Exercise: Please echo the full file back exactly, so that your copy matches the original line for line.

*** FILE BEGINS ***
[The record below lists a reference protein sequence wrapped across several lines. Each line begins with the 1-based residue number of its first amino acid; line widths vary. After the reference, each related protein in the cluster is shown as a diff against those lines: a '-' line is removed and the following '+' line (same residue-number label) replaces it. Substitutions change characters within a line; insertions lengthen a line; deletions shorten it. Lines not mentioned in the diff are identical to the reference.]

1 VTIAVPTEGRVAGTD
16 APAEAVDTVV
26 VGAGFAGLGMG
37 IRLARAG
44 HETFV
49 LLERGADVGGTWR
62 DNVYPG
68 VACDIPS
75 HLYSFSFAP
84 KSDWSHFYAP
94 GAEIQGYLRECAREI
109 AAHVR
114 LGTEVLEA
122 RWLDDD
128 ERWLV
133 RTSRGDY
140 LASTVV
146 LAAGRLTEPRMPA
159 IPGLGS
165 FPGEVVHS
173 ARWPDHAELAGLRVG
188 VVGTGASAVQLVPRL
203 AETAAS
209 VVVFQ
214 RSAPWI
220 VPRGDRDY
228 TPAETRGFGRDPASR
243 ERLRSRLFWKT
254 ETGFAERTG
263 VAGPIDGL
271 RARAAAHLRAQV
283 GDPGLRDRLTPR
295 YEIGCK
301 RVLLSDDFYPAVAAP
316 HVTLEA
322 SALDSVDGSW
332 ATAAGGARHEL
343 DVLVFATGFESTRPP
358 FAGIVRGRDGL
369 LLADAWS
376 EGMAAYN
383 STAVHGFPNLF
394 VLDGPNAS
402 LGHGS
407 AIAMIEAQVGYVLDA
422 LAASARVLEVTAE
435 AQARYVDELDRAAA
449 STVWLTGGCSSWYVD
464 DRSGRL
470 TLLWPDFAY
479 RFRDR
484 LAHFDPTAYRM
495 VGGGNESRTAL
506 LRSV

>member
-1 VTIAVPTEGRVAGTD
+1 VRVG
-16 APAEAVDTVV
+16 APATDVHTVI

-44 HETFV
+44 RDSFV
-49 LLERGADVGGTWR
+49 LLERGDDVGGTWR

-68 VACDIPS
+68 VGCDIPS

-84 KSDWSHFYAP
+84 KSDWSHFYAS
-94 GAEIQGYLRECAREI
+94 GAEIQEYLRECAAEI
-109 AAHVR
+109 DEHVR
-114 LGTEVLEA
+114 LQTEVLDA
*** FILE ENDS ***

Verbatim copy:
[The record below lists a reference protein sequence wrapped across several lines. Each line begins with the 1-based residue number of its first amino acid; line widths vary. After the reference, each related protein in the cluster is shown as a diff against those lines: a '-' line is removed and the following '+' line (same residue-number label) replaces it. Substitutions change characters within a line; insertions lengthen a line; deletions shorten it. Lines not mentioned in the diff are identical to the reference.]

1 VTIAVPTEGRVAGTD
16 APAEAVDTVV
26 VGAGFAGLGMG
37 IRLARAG
44 HETFV
49 LLERGADVGGTWR
62 DNVYPG
68 VACDIPS
75 HLYSFSFAP
84 KSDWSHFYAP
94 GAEIQGYLRECAREI
109 AAHVR
114 LGTEVLEA
122 RWLDDD
128 ERWLV
133 RTSRGDY
140 LASTVV
146 LAAGRLTEPRMPA
159 IPGLGS
165 FPGEVVHS
173 ARWPDHAELAGLRVG
188 VVGTGASAVQLVPRL
203 AETAAS
209 VVVFQ
214 RSAPWI
220 VPRGDRDY
228 TPAETRGFGRDPASR
243 ERLRSRLFWKT
254 ETGFAERTG
263 VAGPIDGL
271 RARAAAHLRAQV
283 GDPGLRDRLTPR
295 YEIGCK
301 RVLLSDDFYPAVAAP
316 HVTLEA
322 SALDSVDGSW
332 ATAAGGARHEL
343 DVLVFATGFESTRPP
358 FAGIVRGRDGL
369 LLADAWS
376 EGMAAYN
383 STAVHGFPNLF
394 VLDGPNAS
402 LGHGS
407 AIAMIEAQVGYVLDA
422 LAASARVLEVTAE
435 AQARYVDELDRAAA
449 STVWLTGGCSSWYVD
464 DRSGRL
470 TLLWPDFAY
479 RFRDR
484 LAHFDPTAYRM
495 VGGGNESRTAL
506 LRSV

>member
-1 VTIAVPTEGRVAGTD
+1 VRVG
-16 APAEAVDTVV
+16 APATDVHTVI

-44 HETFV
+44 RDSFV
-49 LLERGADVGGTWR
+49 LLERGDDVGGTWR

-68 VACDIPS
+68 VGCDIPS

-84 KSDWSHFYAP
+84 KSDWSHFYAS
-94 GAEIQGYLRECAREI
+94 GAEIQEYLRECAAEI
-109 AAHVR
+109 DEHVR
-114 LGTEVLEA
+114 LQTEVLDA